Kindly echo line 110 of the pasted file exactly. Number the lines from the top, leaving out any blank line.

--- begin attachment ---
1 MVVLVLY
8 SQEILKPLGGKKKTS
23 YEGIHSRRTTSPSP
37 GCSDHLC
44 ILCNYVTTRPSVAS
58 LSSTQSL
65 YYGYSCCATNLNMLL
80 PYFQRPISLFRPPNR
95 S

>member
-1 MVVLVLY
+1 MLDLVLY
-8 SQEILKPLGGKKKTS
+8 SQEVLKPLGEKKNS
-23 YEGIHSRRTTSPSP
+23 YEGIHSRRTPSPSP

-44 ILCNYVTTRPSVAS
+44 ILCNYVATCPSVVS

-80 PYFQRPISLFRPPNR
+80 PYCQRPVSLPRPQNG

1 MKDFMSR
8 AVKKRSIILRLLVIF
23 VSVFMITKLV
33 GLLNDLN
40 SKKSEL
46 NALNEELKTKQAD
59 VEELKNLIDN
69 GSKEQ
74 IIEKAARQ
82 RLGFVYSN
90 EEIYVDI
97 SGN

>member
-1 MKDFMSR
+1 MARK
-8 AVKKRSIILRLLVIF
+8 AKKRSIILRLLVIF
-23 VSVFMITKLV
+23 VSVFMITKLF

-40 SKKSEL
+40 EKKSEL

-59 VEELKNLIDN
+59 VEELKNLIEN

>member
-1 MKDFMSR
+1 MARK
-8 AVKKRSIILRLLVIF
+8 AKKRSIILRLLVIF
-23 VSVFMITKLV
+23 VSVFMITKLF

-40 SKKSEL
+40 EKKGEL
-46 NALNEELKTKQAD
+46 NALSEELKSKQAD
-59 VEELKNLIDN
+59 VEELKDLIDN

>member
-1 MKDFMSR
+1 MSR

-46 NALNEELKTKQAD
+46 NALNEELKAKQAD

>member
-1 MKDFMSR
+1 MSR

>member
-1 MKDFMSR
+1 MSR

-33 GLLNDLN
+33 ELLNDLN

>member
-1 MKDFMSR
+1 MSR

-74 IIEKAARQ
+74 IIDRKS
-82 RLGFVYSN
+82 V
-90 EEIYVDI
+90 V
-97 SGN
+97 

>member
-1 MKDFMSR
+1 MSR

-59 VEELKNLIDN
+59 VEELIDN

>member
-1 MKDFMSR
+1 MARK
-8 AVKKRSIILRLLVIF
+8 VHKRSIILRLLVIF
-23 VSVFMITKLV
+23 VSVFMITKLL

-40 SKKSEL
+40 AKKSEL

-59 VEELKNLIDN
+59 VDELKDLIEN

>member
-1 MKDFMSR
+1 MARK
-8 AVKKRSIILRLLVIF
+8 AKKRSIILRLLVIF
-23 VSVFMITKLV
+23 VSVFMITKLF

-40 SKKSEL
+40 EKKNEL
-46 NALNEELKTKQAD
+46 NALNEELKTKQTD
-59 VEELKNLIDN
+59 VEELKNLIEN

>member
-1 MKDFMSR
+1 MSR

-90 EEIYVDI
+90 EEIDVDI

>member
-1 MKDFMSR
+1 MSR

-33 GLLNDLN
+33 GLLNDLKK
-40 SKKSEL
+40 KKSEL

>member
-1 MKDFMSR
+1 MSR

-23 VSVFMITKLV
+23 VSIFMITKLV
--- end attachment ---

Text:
>member